I once asked Cass McCombs a question about the significance of spontaneity in his songwriting. He ended up explaining why all music is fundamentally sad: As sentient beings, we’re always departing an irretrievable present, which leaves us in a perpetual “state of melancholy” — a sorrow that infuses all knowledge. “The only time you know anything is looking back,” he said. And just like that, I’d been convinced that the present moment has never existed: We’re always living in some form of the past. Outside the bar where we’d met, snowflakes were falling, melting on contact with the pavement like tiny metaphors.
It’s possible that I misunderstood his point completely, but either way, I’ve thought about this conversation nearly every day of the 32 months since it took place. If our temporal existence is a continued exercise in mourning, the laws of physics seem to back it up. To look at something just one foot away from your face is to peer into the past, one billionth of a second back in time. Sound travels even slower than light, of course, which means that songs actually memorialize themselves as they unfold.
That’s one of the terrific riddles embedded in McCombs’s music. Another is how it generates such heavy thoughts while feeling almost ridiculously light. The 12 songs on “Mangy Love,” the singer’s impeccable new album, float off the speakers like plumes of rainbow smoke, delicate and beautiful, then gone. They often resemble folk songs from the 1970s, sometimes set to reggae rhythms, sometimes decorated with little R&B guitar flourishes. It’s a slightly louche sound, but not in a way that makes you feel queasy.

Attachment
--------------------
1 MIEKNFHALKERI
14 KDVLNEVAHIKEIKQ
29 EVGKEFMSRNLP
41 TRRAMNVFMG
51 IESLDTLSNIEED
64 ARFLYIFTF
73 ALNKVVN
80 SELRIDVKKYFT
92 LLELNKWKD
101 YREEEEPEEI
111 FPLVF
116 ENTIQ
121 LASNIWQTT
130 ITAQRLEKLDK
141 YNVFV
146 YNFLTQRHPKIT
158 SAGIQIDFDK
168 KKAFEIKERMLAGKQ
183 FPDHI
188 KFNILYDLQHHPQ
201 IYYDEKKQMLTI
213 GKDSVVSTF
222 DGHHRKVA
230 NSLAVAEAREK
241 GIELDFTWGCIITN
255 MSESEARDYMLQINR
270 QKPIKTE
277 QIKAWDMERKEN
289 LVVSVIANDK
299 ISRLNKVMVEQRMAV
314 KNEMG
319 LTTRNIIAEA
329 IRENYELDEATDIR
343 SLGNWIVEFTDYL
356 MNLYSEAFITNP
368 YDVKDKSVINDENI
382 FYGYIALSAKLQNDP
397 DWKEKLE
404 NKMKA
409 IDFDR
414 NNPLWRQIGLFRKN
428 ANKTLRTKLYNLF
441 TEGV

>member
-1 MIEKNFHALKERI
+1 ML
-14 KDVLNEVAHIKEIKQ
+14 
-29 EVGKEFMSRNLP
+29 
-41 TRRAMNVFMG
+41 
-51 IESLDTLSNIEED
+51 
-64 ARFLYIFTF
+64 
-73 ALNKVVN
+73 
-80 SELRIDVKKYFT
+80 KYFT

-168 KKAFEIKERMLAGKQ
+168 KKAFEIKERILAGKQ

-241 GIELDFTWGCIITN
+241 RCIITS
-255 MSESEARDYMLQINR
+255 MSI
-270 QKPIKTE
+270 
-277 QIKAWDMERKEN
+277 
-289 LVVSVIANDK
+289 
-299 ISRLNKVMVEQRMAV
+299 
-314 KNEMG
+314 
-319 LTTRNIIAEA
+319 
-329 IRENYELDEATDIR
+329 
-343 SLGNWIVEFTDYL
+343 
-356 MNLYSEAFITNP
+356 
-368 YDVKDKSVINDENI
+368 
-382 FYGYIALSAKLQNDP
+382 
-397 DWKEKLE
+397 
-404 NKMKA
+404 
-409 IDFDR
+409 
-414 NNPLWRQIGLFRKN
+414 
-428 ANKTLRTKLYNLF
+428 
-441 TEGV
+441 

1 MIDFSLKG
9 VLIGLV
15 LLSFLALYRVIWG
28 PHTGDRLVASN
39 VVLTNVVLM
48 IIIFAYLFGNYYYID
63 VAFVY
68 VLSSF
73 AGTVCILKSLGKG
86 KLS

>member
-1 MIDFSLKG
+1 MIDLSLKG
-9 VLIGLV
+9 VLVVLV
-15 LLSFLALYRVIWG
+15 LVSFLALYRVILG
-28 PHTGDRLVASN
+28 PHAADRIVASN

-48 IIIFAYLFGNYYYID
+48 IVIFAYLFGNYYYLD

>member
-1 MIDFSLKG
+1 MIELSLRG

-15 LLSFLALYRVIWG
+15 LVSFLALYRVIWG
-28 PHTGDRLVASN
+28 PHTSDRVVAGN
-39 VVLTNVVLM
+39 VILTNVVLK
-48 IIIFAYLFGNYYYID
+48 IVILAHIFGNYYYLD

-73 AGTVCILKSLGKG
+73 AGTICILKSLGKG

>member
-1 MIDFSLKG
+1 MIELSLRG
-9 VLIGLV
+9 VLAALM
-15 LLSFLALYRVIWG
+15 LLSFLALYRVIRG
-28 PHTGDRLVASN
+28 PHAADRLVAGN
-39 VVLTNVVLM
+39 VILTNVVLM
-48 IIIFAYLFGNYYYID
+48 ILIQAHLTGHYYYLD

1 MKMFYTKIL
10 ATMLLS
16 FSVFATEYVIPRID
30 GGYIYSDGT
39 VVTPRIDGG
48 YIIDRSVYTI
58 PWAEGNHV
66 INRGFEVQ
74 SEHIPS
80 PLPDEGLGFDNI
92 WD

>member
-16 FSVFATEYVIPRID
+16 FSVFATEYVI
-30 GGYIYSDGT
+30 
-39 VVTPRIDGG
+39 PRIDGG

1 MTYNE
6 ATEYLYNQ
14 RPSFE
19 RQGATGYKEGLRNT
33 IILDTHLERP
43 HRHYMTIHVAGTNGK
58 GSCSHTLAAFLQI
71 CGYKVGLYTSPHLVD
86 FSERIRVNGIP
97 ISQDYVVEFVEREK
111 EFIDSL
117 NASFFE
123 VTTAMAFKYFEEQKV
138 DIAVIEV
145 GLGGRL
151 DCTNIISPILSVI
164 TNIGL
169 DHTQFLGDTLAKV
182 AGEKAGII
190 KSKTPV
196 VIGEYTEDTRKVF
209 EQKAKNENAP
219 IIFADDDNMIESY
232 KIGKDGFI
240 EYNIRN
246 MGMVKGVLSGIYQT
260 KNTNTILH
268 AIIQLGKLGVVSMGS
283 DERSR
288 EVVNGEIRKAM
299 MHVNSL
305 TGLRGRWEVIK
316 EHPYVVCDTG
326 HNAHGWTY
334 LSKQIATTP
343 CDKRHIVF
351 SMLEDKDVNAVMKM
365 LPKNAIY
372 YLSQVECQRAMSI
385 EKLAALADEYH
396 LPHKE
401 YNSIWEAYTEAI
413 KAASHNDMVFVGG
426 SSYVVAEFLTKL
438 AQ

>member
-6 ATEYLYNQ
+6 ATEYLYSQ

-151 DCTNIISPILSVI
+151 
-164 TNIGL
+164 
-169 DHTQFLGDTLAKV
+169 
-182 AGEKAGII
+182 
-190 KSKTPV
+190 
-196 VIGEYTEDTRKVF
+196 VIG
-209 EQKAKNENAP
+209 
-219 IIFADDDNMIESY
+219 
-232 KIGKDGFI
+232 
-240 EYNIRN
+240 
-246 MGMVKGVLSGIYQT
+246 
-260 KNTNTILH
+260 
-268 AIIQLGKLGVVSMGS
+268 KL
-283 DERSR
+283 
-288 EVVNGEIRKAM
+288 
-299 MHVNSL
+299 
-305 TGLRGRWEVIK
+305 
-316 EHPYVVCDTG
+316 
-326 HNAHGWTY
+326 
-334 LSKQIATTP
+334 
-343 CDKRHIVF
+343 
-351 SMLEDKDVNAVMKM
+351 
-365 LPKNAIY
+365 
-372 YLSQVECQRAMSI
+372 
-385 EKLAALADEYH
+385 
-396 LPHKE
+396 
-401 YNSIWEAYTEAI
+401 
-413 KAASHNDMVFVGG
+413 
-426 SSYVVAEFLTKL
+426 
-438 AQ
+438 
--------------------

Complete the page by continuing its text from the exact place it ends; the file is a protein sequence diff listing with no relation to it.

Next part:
These songs would lose nearly all of their magnetism without McCombs’s lyrics, which are some of the greatest you could hope to hear nowadays. Sung in a mild voice, they’re tightly packed with defiance, nihilism and esoteric jokes — all of which create a bizarre, exquisite friction against the calm of the music. Plus, it’s always a kick to place your trust in a narrator who never seems to want it.
Serenity and disaster await on the album’s opening cut, “Bum Bum Bum,” a gentle song with a titular refrain that McCombs sings like it’s la la la, even though the neighboring lyrics conjure the dun-dun-DUN of a black-and-white horror movie. “No, it ain’t no dream, it’s all too real,” he exhorts with lullabye softness. “How long until this river of blood congeals?”
Like anyone who’s gifted with words, McCombs also knows how to hurl an insult. He asks some poor character, “What Fresno tweaker’s ashtray you crawl from under?” That’s a line from “Rancid Girl,” a relatively boisterous, electric-blues number that could very well be about a girl who digs the ’90s punk band Rancid. And when other scraps of pop-junk wash up in these ballads, he likes to give them a twist. During the Friday night strut of “Cry,” he converts three words of millennial sex slang (“Netflix and chill”) into an option for doomed lovers (“Netflix and die”). During the breezy existentialism of “Opposite House,” he seems to be grabbing onto the logic of an ancient Paula Abdul lyric: “One step forward, two steps back/They say opposites attract.”
This stuff might sound cute on paper, but in open air, in real time, it’s strangely devastating. Maybe this music is all about grieving the passage of time. If so, McCombs appears to be pushing back on the rules of temporality during “Medusa’s Outhouse,” where he slips into his sweetest don’t-wake-the-neighbors falsetto and pleads, “Help me to remember to forget/To forget what hasn’t happened yet/Knock me down that mystic slide again.” Watch him go.